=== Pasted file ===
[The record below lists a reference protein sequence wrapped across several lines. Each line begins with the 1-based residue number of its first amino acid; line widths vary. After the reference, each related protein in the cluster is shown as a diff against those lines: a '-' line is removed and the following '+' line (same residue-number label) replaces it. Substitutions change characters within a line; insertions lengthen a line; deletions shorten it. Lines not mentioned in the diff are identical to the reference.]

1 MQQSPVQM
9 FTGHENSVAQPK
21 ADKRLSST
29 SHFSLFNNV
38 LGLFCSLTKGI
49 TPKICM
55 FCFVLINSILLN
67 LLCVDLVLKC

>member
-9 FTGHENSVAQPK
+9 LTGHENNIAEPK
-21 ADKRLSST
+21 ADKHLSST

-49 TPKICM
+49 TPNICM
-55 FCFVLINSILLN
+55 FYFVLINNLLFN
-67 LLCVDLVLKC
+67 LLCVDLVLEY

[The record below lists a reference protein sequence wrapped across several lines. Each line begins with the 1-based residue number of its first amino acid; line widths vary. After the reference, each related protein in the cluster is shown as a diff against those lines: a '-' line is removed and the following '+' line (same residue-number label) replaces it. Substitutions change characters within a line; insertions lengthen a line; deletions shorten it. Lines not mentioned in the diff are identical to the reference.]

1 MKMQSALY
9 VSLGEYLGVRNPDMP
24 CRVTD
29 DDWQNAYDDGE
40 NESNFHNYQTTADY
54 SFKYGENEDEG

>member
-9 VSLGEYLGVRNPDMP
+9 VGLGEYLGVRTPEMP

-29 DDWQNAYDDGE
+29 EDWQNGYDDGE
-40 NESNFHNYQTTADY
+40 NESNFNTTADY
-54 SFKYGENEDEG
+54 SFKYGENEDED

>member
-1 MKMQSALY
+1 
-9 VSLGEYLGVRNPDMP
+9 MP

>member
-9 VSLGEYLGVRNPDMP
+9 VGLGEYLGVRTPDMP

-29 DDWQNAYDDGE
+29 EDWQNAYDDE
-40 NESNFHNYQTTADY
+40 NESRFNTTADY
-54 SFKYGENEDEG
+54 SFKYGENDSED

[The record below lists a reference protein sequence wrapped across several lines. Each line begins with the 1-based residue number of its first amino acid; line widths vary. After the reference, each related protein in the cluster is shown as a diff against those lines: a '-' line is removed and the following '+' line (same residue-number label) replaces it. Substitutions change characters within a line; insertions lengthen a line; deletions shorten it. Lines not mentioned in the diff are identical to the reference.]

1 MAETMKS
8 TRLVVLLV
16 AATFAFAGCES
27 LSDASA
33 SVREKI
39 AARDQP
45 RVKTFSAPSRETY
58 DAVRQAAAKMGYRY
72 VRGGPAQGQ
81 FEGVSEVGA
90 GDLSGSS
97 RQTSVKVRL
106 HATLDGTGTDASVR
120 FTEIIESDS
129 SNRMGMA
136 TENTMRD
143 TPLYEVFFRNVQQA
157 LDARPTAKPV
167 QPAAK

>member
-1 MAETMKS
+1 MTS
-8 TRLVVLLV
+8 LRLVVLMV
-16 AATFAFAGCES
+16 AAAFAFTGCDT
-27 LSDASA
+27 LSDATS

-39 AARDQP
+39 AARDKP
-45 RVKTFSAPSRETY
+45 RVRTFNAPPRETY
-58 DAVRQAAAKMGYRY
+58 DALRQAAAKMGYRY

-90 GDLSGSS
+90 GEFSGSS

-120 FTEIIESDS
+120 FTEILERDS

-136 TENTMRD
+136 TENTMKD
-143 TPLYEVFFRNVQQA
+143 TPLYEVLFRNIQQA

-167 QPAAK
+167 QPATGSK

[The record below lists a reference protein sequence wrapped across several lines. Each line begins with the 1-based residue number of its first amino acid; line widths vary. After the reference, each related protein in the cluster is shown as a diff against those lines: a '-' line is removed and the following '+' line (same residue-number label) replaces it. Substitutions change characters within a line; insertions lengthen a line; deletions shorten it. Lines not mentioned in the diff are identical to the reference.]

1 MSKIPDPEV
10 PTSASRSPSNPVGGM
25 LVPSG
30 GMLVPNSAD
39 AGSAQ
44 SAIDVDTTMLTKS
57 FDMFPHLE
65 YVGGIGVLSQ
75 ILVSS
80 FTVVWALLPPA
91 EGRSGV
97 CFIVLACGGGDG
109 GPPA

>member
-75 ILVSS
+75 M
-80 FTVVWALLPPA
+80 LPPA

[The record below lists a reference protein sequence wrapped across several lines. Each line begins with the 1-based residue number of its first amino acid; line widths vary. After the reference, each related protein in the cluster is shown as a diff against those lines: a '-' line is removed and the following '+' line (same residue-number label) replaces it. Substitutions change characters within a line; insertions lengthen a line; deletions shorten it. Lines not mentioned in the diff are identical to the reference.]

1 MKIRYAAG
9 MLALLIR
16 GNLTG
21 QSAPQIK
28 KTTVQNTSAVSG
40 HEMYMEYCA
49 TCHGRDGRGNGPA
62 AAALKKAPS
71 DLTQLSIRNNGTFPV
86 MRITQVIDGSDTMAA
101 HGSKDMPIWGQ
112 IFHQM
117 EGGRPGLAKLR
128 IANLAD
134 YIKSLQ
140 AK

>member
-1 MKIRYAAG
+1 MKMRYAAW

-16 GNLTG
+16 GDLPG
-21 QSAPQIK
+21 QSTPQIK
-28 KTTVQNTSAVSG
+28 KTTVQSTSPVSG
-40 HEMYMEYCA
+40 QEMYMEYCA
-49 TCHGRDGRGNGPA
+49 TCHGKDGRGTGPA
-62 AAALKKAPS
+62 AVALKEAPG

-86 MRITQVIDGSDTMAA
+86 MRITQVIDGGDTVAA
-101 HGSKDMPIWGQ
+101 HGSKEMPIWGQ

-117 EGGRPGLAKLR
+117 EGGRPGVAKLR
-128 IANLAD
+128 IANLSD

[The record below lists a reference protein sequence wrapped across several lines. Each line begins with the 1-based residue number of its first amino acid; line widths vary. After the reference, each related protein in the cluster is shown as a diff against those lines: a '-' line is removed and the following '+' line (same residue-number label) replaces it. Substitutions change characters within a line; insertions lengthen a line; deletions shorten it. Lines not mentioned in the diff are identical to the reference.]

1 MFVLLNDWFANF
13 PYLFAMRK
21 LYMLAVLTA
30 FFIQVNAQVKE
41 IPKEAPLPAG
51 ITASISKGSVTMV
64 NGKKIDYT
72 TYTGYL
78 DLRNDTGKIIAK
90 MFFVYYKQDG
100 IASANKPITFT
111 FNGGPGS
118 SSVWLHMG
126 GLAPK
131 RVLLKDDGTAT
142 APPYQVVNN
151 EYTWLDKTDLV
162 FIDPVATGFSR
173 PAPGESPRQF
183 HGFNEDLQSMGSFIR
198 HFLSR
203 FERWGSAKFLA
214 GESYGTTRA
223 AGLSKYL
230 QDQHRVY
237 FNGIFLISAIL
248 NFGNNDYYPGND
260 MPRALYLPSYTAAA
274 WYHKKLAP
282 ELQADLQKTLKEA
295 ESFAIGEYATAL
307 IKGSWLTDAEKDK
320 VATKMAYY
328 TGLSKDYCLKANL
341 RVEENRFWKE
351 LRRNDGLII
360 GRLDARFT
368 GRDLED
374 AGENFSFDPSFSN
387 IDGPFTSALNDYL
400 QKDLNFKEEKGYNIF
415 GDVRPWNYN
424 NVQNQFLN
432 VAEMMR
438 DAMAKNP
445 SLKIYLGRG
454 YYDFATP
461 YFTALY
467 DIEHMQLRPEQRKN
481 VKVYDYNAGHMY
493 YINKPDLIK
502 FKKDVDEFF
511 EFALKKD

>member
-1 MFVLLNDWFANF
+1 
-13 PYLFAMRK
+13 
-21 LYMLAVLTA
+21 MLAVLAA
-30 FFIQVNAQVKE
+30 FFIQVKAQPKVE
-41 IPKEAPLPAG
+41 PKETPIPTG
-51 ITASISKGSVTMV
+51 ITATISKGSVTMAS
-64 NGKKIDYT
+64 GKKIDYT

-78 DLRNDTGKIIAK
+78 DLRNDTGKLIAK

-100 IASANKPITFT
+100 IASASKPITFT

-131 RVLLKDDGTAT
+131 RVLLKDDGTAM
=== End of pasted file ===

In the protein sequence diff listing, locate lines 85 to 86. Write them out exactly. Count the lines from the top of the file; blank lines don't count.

+58 DALRQAAAKMGYRY

-90 GDLSGSS